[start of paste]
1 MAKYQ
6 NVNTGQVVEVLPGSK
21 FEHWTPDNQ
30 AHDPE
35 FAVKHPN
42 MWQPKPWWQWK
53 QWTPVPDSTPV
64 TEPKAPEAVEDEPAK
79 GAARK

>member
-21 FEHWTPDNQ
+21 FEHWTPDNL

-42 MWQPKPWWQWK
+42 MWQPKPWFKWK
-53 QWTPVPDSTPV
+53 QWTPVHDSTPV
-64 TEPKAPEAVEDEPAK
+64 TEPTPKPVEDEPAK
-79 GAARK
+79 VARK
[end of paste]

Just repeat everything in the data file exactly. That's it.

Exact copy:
1 MAKYQ
6 NVNTGQVVEVLPGSK
21 FEHWTPDNQ
30 AHDPE
35 FAVKHPN
42 MWQPKPWWQWK
53 QWTPVPDSTPV
64 TEPKAPEAVEDEPAK
79 GAARK

>member
-21 FEHWTPDNQ
+21 FEHWTPDNL

-42 MWQPKPWWQWK
+42 MWQPKPWFKWK
-53 QWTPVPDSTPV
+53 QWTPVHDSTPV
-64 TEPKAPEAVEDEPAK
+64 TEPTPKPVEDEPAK
-79 GAARK
+79 VARK